Harit Nagpal is the consummate salesman. Without the spin. He doesn’t spout a slick pitch, or trendy buzzwords, or offer gimmicks. Nor does he try to convince you his product is the best – he’s quietly confident that it is.

xxxx

Instead, the CEO of Tata Sky keeps his focus on his customers, exuding the calm authority of someone determined to keep them happy. And as far as Harit is concerned, the key to that happiness is good old-fashioned service.

Tata Sky, based in Santacruz Mumbai, is India’s largest and fastest-growing television broadcasting service, offering 600 channels and services. It secures 32% of the country’s 54.36 million DTH (direct-to-home) subscriber base, which happens to be the largest in the world. The company, a joint venture between Tata Sons and TFCF (formerly 21st Century Fox), was incorporated in 2001 and launched services in 2006.

Harit boasts an extensive career working in sales and marketing across a broad range of organisations including PepsiCo, Lakme and Marico. When he joined Tata Sky nine years ago, moving across from his role as Group Marketing Director of Vodafone, Tata Sky ranked just fourth among the top six DTH distributors.

“While everybody saw satellite as a premium product to be used only by high-end subscribers living in urban areas, I saw it working successfully across rural areas as well. My strategy was to reduce the cost and increase the service to reach everybody, which also meant providing a product that didn’t fail because service costs in far-flung areas are very high.”

Heading an intensely commoditised industry with no exclusivity to leverage, Harit knew he had to find a sustainable differentiator to draw upon if the company was to compete and grow.

“You don’t have exclusive content, technology or distribution to offer, because your competitors can offer the same,” he explains. “Nor do you have price exclusivity because a competitor can beat your lowest price in 15 minutes. It’s a constantly moving target.

“So, we decided service would be our point of difference. Service is very process-based and needs people to make these processes our own. That can’t be replicated overnight.”

xxxx

A practical man, clearly competent at selling any product – from cola to health, cosmetics to telecommunications – Harit’s first task was to change the mindset of his team. That meant getting rid of ‘customers’ and replacing them with ‘subscribers’.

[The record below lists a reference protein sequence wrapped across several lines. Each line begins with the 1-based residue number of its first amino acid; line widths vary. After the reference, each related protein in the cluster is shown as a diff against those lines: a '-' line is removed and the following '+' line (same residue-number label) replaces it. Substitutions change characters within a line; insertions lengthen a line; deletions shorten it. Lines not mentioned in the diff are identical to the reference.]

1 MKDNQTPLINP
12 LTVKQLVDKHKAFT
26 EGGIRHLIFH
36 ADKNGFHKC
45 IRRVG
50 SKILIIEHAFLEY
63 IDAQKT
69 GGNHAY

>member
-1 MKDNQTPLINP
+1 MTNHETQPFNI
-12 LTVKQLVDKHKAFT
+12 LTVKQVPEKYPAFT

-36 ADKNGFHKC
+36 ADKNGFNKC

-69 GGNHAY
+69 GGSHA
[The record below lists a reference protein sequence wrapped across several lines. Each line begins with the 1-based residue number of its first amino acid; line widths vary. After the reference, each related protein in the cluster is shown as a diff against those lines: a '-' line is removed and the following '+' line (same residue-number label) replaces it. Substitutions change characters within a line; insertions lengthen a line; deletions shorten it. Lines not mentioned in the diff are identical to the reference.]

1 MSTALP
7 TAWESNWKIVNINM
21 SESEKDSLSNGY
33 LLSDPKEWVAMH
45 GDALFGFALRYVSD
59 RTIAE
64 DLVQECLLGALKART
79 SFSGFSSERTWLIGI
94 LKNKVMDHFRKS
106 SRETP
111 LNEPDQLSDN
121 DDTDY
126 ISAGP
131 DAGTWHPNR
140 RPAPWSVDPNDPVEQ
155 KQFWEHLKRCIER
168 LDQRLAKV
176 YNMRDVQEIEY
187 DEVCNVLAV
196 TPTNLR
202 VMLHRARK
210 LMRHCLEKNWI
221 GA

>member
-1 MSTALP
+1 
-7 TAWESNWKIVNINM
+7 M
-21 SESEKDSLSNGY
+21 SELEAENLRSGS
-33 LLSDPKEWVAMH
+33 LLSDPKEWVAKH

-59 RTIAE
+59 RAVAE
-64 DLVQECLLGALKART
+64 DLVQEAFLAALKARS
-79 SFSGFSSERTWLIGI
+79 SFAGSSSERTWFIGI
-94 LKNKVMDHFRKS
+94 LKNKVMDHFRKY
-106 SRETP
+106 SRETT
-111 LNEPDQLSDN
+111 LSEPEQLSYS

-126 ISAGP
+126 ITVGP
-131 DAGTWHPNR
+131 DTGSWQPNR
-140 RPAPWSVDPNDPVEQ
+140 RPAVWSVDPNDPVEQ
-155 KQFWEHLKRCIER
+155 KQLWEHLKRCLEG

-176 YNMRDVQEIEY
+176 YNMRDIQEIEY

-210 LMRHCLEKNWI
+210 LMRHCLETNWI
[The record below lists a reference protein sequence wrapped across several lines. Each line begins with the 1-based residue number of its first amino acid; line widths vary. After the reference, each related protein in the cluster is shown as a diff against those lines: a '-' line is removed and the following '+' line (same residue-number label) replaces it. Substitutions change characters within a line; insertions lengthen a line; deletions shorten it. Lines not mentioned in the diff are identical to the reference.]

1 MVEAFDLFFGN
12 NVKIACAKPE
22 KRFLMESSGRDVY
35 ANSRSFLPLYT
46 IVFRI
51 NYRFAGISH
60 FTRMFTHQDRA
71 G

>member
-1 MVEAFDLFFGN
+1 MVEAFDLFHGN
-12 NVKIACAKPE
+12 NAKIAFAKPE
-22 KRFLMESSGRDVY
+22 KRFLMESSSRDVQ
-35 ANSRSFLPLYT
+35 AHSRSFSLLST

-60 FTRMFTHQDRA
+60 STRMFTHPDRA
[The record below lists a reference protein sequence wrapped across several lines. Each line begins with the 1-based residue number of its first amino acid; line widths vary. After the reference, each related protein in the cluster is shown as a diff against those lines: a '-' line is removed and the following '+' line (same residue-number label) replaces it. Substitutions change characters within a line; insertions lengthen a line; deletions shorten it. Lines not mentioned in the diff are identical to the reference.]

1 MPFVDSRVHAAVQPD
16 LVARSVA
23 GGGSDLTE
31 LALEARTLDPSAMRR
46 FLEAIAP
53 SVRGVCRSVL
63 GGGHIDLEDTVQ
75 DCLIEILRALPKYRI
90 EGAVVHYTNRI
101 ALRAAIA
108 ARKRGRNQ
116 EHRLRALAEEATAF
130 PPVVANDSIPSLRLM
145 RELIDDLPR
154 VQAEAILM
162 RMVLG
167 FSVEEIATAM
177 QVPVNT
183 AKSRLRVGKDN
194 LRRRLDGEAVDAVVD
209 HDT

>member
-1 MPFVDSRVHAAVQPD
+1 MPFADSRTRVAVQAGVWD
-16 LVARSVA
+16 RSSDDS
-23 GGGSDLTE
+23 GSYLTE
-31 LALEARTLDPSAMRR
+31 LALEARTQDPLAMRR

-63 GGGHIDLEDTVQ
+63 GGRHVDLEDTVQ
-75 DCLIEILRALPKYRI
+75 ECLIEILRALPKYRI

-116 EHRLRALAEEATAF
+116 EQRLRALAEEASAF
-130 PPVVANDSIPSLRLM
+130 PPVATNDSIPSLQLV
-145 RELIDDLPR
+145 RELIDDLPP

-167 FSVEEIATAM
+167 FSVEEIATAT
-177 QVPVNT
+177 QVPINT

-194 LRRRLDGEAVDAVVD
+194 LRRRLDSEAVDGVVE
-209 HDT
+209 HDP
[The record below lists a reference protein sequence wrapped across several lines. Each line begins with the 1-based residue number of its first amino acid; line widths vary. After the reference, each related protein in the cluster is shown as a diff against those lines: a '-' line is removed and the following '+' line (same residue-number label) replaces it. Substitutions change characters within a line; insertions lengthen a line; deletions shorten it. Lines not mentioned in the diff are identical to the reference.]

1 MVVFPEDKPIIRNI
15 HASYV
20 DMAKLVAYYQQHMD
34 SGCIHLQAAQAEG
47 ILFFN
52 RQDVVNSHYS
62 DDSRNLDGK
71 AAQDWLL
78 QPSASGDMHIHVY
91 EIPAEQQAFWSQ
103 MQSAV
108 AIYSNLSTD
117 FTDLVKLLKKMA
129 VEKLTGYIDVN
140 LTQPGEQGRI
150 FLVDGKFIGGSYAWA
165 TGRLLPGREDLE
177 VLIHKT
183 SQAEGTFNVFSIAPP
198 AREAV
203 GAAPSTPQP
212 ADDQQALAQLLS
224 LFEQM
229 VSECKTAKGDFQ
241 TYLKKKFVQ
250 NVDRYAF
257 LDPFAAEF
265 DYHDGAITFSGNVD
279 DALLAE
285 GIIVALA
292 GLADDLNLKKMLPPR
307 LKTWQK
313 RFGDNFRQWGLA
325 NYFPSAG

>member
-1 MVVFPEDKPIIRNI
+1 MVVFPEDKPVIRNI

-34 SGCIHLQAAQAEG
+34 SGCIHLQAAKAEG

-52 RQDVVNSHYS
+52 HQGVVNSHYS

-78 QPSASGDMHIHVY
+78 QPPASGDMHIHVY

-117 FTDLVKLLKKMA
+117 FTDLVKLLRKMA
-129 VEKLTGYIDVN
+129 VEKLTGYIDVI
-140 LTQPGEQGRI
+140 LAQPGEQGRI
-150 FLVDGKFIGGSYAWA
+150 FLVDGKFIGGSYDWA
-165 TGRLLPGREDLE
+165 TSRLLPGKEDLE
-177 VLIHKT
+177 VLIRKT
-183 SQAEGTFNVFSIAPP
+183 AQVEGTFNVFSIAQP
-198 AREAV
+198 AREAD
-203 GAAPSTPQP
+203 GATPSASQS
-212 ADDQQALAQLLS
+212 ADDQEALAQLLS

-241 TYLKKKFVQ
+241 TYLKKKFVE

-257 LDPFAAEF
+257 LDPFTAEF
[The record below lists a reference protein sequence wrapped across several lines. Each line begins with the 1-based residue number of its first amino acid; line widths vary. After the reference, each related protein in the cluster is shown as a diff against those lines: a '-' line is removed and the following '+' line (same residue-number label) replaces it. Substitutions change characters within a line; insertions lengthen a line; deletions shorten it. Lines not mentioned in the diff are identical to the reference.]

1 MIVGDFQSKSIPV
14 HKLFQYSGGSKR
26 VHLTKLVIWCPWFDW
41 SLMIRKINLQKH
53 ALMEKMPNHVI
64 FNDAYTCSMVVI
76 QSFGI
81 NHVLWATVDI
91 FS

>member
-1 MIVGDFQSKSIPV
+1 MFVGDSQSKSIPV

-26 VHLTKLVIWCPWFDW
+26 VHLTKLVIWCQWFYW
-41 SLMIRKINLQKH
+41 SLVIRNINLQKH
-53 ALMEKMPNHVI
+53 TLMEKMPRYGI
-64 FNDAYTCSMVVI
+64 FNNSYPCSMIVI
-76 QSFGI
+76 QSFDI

“We’re not selling consumables, where a customer buys something like a biscuit or a cola for 10 rupees and doesn’t buy it again if they don’t like it.

“We want subscribers willing to commit and be mentally prepared to spend 300–1,000 rupees a month with us for the rest of their lives.

“It’s a considerable decision, usually requiring advice from family, neighbours or colleagues,” he explains. “This means we have to rely on our existing base of satisfied customers, those neighbours, friends and colleagues, to promote our service. So, we have to work harder to keep our current customers happy. It’s a snowball effect where the ball is getting larger every year without us having to promote in the market.”

Naturally, providing exceptional service, whether it be installing equipment, servicing or selling it, requires a capable team. While Harit heads an immediate employee base of 1,600 at Tata Sky, he leads an enormous external team, outsourcing 42,000 jobs to partners responsible for installation, servicing and repairs.

“We outsource the job; we don’t abdicate it. We don’t outsource the process, we don’t outsource quality control – we just outsource the execution,” he explains. “Everyone must be aligned to our processes because if they are not, there is no synergy.

“We don’t outsource the process, we don’t outsource quality control – we just outsource the execution.”

“Every year I spend a day at a conference hosting my partners who supply my software, hardware – the dishes, cables, remote controls, you name it – to share Tata Sky’s business plan and vision. I don’t care that these vendors supply our competitors as well; if they are partnering with me, I want them to know our plans. That builds loyalty.”

While Harit believes that it is efficient processes rather than advertising that creates a brand, he’s well aware of how flexible those processes have to be to meet the varying needs of individual customers. He wants their problems fixed to prevent them from looking around for others to solve their problem or satisfy their demands.

“There is no one silver bullet to fix everything, so our purpose is to find the root cause of their problem and eliminate it by changing the process. After all, our subscribers want to watch television, not spend their time calling us.”

Proudly supported by:

xxxx
OGILVY

xxxx
Irdeto